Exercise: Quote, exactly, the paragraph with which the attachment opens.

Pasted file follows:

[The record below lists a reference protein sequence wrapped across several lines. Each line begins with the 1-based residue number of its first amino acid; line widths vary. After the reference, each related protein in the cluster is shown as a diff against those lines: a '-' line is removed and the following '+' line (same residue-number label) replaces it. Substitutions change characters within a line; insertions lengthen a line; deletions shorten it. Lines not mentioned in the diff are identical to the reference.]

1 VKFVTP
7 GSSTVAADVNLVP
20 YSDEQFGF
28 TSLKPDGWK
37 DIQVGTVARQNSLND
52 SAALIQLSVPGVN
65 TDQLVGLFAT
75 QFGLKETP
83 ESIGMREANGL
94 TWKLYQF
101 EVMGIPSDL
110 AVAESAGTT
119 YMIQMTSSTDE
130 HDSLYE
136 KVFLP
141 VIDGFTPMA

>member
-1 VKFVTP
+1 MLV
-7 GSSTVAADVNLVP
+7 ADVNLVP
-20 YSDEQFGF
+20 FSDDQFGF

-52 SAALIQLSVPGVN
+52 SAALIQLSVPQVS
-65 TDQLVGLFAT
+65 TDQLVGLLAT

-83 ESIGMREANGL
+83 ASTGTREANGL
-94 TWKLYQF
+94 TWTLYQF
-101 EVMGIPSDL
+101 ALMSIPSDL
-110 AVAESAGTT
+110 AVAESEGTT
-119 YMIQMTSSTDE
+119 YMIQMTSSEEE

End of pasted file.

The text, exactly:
[The record below lists a reference protein sequence wrapped across several lines. Each line begins with the 1-based residue number of its first amino acid; line widths vary. After the reference, each related protein in the cluster is shown as a diff against those lines: a '-' line is removed and the following '+' line (same residue-number label) replaces it. Substitutions change characters within a line; insertions lengthen a line; deletions shorten it. Lines not mentioned in the diff are identical to the reference.]